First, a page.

# Why do some integrals and derivatives have absolute values?

I have noticed that some integrals and derivatives have absolute value. For example: $$\int\frac 1 x \, dx=\ln|x|+c$$ for $x$ is not equal to zero. So, the point is why is there the absolute value of $x$?

• I'd prefer $\ln|x|+c_1+c_2\operatorname{sgn}x$ Commented Dec 11, 2016 at 18:53
• @HagenvonEitzen Can you elaborate on that please?
– Ovi
Commented Dec 12, 2016 at 5:16
• @Ovi The function is not defined at $0$, so the antiderivative is defined on two distinct intervals -- the interval for $x > 0$, and the interval for $x < 0$. The constant ($+ c$) can be different on the two intervals, so there should really be two constants. This is the effect of Hagen's suggestion of adding $+ c_2 \operatorname{sgn} x$. It may be conceptually cleaner to instead say that the indefinite integral is $\ln x + c_1$ for $x > 0$, and $\ln (-x) + c_2$ for $x < 0$. Commented Dec 12, 2016 at 10:08
• @6005 Oh that's very clever, this way we have a system of two equations with 2 unknowns $$c_1 + c_2 = C_{x>0}$$ $$c_1 - c_2 = C_{x<0}$$
– Ovi
Commented Dec 12, 2016 at 16:51

Because if $x < 0$, $\log x$ is not defined, so certainly it's derivative it's not equal to $\frac 1x$; on the other hand $\log -x$ works just fine (check it!)
So one should write $\int \frac 1x$ equal to $\log x$ if $x > 0$ and equal to $\log -x$ if $x<0$. We summarize this by putting the absolute value of logarithm, even though in $0$ the function is not defined and not differentiable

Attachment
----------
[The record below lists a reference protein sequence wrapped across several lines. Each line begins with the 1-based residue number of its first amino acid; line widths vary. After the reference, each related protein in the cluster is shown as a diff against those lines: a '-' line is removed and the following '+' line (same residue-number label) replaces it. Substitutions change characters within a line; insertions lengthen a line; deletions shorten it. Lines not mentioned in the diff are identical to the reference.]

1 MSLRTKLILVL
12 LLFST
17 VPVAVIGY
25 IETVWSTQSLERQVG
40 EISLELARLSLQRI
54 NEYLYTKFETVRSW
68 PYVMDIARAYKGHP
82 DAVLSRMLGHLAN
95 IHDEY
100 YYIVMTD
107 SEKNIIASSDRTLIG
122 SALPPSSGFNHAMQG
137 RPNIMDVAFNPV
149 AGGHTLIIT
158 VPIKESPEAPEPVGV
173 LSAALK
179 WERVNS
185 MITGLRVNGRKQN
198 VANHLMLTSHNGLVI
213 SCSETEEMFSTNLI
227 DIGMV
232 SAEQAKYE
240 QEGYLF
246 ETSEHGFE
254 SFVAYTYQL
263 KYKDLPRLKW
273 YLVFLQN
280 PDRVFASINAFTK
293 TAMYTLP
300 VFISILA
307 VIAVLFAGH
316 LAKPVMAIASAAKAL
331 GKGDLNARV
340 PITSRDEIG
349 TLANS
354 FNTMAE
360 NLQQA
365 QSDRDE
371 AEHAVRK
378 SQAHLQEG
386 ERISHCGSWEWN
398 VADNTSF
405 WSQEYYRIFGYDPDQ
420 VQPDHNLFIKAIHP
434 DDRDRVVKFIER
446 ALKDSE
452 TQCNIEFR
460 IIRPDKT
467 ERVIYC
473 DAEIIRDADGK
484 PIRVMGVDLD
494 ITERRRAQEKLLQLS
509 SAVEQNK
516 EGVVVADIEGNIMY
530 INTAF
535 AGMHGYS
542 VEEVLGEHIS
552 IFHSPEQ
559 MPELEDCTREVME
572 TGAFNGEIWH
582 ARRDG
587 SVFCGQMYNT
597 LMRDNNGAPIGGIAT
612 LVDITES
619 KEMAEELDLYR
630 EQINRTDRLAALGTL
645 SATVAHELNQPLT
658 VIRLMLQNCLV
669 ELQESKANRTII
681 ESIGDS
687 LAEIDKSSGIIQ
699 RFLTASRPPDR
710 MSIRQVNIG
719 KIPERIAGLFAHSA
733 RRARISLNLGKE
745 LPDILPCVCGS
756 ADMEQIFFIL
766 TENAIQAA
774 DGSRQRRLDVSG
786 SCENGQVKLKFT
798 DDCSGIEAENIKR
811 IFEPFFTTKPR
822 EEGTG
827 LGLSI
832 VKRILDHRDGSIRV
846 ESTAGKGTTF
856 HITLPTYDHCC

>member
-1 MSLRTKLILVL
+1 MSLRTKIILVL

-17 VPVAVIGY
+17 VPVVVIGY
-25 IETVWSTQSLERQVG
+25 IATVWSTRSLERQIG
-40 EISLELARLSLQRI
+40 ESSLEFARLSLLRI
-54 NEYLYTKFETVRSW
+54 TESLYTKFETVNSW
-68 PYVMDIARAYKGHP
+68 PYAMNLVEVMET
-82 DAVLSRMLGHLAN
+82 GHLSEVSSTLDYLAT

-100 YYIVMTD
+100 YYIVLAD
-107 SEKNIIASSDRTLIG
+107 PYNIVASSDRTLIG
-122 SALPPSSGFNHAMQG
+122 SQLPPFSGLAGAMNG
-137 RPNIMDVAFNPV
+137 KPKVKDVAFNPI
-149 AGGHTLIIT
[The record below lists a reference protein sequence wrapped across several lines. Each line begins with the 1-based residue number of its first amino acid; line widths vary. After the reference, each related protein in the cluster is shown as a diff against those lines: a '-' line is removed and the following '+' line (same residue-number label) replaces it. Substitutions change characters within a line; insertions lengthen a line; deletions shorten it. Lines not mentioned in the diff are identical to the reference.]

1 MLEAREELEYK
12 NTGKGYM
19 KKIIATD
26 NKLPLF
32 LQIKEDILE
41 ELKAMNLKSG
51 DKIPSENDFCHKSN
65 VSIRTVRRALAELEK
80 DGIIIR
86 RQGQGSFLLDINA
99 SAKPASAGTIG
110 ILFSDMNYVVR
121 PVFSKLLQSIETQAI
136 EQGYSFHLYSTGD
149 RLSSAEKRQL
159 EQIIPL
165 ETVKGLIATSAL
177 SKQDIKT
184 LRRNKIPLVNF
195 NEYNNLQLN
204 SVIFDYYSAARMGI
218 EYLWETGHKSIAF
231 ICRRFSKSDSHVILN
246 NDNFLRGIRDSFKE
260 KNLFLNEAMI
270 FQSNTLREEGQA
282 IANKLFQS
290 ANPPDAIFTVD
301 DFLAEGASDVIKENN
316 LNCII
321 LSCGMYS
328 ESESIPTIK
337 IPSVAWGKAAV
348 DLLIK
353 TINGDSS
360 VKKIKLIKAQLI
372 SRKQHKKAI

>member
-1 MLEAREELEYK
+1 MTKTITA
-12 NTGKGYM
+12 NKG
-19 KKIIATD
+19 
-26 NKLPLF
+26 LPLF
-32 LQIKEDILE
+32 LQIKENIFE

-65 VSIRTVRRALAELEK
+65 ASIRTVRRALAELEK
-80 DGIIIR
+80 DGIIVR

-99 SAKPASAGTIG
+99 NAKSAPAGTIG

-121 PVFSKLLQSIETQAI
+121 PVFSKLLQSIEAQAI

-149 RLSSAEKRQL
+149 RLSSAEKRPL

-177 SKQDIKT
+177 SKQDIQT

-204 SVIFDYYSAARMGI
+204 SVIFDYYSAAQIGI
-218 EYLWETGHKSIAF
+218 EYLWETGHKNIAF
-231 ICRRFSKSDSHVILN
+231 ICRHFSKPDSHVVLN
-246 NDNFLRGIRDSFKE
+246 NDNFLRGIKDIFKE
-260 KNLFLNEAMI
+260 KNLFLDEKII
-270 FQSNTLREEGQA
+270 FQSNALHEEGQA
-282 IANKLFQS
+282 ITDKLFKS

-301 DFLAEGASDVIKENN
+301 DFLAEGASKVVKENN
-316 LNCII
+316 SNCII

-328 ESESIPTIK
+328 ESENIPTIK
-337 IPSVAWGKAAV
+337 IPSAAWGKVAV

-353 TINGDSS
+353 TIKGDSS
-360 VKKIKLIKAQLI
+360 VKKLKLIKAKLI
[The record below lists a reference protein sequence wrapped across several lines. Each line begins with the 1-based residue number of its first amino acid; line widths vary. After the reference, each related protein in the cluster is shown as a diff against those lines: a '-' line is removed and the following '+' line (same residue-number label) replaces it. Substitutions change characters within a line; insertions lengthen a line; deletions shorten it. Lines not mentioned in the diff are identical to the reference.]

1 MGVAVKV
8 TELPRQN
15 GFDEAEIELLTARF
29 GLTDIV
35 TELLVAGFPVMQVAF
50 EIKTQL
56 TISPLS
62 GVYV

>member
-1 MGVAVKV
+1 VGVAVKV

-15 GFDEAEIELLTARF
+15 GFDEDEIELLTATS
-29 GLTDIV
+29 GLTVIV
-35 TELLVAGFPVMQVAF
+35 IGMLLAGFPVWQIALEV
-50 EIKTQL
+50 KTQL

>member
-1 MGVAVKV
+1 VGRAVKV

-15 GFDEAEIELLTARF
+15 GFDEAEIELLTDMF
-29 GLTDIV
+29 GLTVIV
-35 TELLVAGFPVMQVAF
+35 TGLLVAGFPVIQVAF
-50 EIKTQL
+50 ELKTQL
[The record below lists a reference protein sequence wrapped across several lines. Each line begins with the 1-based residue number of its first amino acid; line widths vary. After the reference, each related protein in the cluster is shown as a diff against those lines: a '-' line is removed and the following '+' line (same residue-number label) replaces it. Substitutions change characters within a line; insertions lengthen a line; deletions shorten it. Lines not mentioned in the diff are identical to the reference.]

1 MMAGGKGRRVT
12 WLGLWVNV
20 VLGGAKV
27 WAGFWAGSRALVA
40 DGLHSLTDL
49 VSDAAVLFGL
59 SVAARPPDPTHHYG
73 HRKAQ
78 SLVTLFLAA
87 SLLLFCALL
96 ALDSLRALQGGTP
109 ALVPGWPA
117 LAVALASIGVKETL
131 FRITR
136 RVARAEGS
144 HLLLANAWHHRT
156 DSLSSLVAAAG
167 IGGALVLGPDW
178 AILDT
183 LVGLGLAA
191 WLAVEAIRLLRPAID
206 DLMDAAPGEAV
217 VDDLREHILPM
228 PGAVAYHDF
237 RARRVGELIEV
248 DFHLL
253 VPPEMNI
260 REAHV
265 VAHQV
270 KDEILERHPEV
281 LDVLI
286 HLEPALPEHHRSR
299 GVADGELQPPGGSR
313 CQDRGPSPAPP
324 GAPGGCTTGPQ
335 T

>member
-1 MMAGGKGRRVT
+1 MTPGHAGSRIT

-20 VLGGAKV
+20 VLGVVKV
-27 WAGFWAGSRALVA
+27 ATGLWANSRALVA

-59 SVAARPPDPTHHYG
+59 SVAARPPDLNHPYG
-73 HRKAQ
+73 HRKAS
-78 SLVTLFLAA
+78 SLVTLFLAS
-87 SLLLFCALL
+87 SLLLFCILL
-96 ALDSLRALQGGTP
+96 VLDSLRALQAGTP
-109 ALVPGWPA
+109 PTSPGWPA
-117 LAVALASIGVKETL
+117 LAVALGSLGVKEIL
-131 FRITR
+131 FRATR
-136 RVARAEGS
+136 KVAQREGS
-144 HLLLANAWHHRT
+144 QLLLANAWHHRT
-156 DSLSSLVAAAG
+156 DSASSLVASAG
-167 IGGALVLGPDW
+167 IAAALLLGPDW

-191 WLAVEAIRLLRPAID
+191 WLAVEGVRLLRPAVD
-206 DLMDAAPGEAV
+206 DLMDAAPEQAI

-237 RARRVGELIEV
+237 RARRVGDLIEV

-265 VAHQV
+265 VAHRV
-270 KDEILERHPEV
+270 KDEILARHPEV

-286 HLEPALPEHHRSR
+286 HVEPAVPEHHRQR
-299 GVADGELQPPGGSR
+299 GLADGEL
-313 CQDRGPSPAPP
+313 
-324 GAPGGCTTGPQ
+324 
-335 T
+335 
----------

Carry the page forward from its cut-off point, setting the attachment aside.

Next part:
• But we don't use the absolute value for Square Roots? if $x<0, {\sqrt{x} is also not defined??? or am i wrong here??? Commented Dec 11, 2016 at 18:44 • @SarmadRafique: If you take the derivative of$\sqrt{|x|}$you get something which still has absolute values in it, so it's not something that you're likely to run into “by accident” when computing antiderivatives. On the other hand, it's a very common situation to have to take the antiderivative of$1/x$(or similar functions like$1/(x-a)$), and then you need to know what the answer is, not just for$x>0$but also for$x<0$. Commented Dec 11, 2016 at 19:27 • @SarmadRafique both have solution in complex numbers. But for real numbers an integration for 1/x is quite common. And the derivative (or integral) of sqrt(x) are straight forward (just modifications of the formula similar to x^2) while ln(x) is very special. Commented Dec 12, 2016 at 14:11 The antiderivative of$f(x)$is a function$F(x)$such that$F'(x)=f(x)$for all$x$in the domain of$f$. Thus$\ln|x|$is an antiderivative of$\frac{1}{x}$because • if$x>0$,$\frac{d}{dx}(\ln|x|)=\frac{d}{dx}(\ln(x))=\frac{1}{x}$• if$x<0$,$\frac{d}{dx}(\ln|x|)=\frac{d}{dx}(\ln(-x))=\frac{1}{-x} \cdot \frac{d}{dx}(-x)=\frac{1}{-x}\cdot (-1)=\frac{1}{x}.$It would be wrong to say that$\ln(x)$is an antiderivative for$\frac{1}{x}$, because it is not defined when$x<0$. Hence$\frac{d}{dx}\ln(x)$is not defined when$x<0$, so it cannot be equal to$\frac{1}{x}$(which is defined for$x<0$). • and why don't we use the absolute in the square root? Commented Dec 11, 2016 at 18:55 • @SarmadRafique the square root of what exactly? Commented Dec 11, 2016 at 18:56 • Are you asking why$\int\sqrt{x} \ dx = \frac{2}{3}x^{3/2}+C$and not$\frac{2}{3}|x|^{3/2}+C$? The reason is that$\sqrt{x}$and$x^{3/2}$are both only defined for$x \geq 0$. – kccu Commented Dec 12, 2016 at 2:38 Simply because taking the derivative of those functions with absolute values will yield the original integrand. Suppose we know that$\dfrac d {dx}\ln x = \dfrac 1 x,$and that that of course presupposes that$x$is positive. Now suppose we want an antiderivative of$1/x$on the interval$(-\infty,0)$, i.e. all negative values of$x.$$$f'(x) = \frac 1 x, \quad x<0.$$ For$a<b<0$we have $$\int_a^b \frac 1 x \, dx = f(b) - f(a).$$ Let$u = -x$, so$du = -dx$. As$x$goes from$a$(which is negative) to$b$(which is negative), then$u$goes from$-a$(which is positive) to$-b$(which is positive), and we have $$\int_a^b \frac 1 x \, dx = \int_{-a}^{-b} \frac 1 {(-u)}\, (-du) = \int_{-a}^{-b} \frac 1 u \, du = \ln(-b) - \ln(-a) = \ln|b| - \ln|a|.$$ Differentiating with respect to$b$yields $$\frac d {db} (\ln |b| - \ln |a|) = \frac d {db} \int_a^b \frac 1 x \, dx = \frac 1 b.$$ And this is with$b<0$. Another way to see this is by looking at the graph of$f(x) = \frac 1 x$which has two, not connected parts, as 0 is not part of the domain. The same way but more obviously, the function (with the same domain) and definition:$ F(x) = lnx + c $(when x>0),$ ln(-x) + c $(when x<0) has two, non connected parts. But we can rewrite it more compactly as$ F(x) = ln |x| + c $. • Actually, you can choose different constants for each connected component. This shows show a first order equation$xy'=1\$ may have a two dimensional space of solutions because of a singularity.